Apart from these gripes (and they’re minor – Bronwyn doesn’t agree with any of the above points), I enjoyed the concert.

I think the only tune I didn’t like was the ending of Caspian Sea, where the band appeared to get stuck in a rut, repeating the same bar over and over and over.

I liked how the music was not perfectly in-tune or perfectly rhythmic, but was just a little off here and there. This gave the music a more natural and “used” feel, like an old rickety piano which is played when the pianist is surrounded by friends – you feel like he’s playing personally to you and it’s not a surgical procedure.

The concert was basically Graham’s latest album, The Spinning Top, with a few extra old songs played at the end.

One of the things I like about this album is the finger-picking. Graham has recently been trying to increase his finger-picking skills, inspired by his love of old blues and folk. His interest in Nick Drake really shines through in the singing, and Bert Jansch (of Pentangle) in the playing.

In a lot of the songs, there is not just one finger-picking “voice”, but two. This could be seen obviously at the concert where Graham was playing one finger-picking riff and Robyn was playing another, yet they meshed nicely.

Overall, I enjoyed this concert and if he does it again with another album, I’m sure we’ll be going over again.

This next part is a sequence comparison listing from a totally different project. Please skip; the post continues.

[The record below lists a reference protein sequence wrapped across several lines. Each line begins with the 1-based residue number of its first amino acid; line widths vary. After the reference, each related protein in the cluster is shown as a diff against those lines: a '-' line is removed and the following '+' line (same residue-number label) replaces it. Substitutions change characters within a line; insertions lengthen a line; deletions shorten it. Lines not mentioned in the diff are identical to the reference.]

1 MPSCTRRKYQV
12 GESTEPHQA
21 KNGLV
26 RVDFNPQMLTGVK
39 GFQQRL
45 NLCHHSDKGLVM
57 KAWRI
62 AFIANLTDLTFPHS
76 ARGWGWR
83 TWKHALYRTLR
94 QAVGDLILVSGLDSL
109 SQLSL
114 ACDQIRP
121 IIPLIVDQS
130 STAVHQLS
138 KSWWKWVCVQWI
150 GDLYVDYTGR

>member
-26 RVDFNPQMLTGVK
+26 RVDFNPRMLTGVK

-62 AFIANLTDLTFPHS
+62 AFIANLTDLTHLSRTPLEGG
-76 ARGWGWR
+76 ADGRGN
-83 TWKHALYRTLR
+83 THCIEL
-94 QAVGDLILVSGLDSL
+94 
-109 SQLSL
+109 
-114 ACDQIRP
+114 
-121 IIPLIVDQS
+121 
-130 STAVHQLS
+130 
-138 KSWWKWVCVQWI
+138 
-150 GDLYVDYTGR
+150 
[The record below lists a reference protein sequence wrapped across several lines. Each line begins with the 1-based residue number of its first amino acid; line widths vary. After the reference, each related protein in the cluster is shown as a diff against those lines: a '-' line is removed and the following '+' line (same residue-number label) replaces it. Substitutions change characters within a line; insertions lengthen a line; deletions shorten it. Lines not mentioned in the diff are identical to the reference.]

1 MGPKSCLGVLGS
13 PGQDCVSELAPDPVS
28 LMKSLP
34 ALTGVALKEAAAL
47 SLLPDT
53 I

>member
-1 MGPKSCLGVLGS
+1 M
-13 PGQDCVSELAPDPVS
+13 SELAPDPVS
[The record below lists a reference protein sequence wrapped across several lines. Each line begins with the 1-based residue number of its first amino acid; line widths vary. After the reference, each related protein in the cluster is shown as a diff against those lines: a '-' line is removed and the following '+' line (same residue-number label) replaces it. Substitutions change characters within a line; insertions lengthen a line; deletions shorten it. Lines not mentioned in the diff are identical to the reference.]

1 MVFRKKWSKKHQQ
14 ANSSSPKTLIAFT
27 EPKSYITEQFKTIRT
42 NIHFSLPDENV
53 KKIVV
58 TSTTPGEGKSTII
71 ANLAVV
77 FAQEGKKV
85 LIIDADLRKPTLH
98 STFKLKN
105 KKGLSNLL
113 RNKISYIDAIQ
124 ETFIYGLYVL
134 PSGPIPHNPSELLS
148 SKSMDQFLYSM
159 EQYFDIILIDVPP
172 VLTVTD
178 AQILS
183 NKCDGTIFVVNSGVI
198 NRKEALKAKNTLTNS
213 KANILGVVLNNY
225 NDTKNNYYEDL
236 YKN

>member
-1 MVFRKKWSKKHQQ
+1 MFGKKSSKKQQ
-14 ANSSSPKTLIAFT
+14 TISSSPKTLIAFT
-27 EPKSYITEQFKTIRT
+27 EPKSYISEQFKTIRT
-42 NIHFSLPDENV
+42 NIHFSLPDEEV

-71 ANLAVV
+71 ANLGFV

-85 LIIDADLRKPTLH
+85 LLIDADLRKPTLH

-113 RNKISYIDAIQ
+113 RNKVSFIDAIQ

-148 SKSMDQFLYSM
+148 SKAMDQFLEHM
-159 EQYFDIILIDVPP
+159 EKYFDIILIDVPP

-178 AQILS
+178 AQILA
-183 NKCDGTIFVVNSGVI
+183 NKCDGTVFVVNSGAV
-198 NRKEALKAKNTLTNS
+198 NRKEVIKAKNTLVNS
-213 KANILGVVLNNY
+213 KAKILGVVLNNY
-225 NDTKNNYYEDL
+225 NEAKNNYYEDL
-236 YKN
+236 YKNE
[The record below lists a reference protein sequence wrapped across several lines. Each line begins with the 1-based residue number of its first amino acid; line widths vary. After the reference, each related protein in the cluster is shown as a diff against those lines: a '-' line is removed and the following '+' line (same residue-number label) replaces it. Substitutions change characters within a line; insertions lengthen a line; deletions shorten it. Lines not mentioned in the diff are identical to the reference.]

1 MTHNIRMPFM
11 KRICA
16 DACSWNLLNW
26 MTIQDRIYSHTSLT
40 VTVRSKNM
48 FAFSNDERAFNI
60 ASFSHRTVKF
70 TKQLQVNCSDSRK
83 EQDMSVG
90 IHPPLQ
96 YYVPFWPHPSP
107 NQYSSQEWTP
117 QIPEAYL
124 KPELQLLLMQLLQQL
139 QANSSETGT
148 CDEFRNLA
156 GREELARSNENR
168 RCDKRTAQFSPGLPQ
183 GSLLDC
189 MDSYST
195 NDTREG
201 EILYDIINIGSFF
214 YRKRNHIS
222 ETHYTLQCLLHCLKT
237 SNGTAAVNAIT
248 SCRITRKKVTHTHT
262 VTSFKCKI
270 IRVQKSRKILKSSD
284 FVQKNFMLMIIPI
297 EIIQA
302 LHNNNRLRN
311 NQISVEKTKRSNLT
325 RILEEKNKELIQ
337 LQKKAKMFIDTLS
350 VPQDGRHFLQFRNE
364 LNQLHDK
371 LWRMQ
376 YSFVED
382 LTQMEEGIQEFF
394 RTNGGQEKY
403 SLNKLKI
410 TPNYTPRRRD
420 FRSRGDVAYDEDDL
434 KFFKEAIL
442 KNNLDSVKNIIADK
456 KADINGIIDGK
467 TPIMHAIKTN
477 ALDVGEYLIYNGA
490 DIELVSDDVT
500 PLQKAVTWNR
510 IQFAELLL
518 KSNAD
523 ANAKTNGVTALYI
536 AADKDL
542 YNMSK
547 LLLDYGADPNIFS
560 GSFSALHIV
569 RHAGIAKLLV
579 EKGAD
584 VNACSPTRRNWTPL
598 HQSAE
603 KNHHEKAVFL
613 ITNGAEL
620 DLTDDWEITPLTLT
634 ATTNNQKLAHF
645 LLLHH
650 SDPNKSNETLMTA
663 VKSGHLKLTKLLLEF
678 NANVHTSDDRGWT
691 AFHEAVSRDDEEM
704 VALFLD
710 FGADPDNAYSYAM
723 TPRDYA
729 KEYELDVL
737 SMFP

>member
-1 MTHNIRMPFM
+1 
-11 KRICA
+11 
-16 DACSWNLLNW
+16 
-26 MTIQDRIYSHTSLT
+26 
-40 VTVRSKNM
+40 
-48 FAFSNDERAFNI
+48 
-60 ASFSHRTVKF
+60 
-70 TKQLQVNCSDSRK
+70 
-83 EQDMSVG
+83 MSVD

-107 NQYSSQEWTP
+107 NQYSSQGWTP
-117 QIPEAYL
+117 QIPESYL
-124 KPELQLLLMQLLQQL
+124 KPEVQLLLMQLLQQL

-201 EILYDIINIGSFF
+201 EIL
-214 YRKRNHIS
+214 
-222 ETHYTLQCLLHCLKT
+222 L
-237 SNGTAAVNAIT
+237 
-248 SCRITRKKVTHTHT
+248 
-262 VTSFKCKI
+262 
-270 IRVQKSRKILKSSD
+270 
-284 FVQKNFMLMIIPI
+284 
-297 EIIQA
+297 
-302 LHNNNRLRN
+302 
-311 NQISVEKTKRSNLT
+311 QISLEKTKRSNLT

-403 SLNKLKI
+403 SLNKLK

419 con attempt

I advertised recently as a guitar teacher, and nothing happened for a while afterwards, then I got this interesting email:

Hello,

Good day to you over there, I need good teacher for my son smith for 2 month Smith is 13years of age.I want you to taech him 60mint per day, 3 times in a week.

1.CHARGE FOR AN HOUR….
2.TOTAL CHARGES FOR 1MONTH THAT HE WILL BE TAUGHT 3TIMES PER WEEK…
3.YOUR PHONE NUMBER…”

Kindly get back to me if you will be available for that time and you can as well get back to me with your total cost for 2 month.

Thanks and waiting to read from you..

I thought it was interesting, and a bit weird. The guy doesn’t say where he’s from, but the usage of “you over there” suggests overseas. Then, the guy’s son is called “Smith”, which is a surname. Then he’s insisting on 3 hour-long lessons per week. An hour is a very long lesson, and three times a week is /way/ too much – when you are learning an instrument, you only need a half-hour lesson once or twice a week.

I replied anyway with my usual rate (€15 per half-hour, €25 for an hour), asking what style of guitar “Smith” would like to learn.

Here’s the reply.

Hello,

Thanks for your email,More so i am glad the way you have kept me posted on the (tutoring) and i have accepted your offer and its okay by me.

I have make contacts with my son concerning the arrangement of the tutoringwhich he told me is ok by him and i want you to know that i am going to pay for 2 month which is €600 and also my client who is in DUBLIN will be sending you a cheque of €4,000

And the rest of the money will be used to get hotel accomodation nearby your location for my son and his nanny and any other arrangement for the lesson so that the tuition can be able to conveniet for both of you,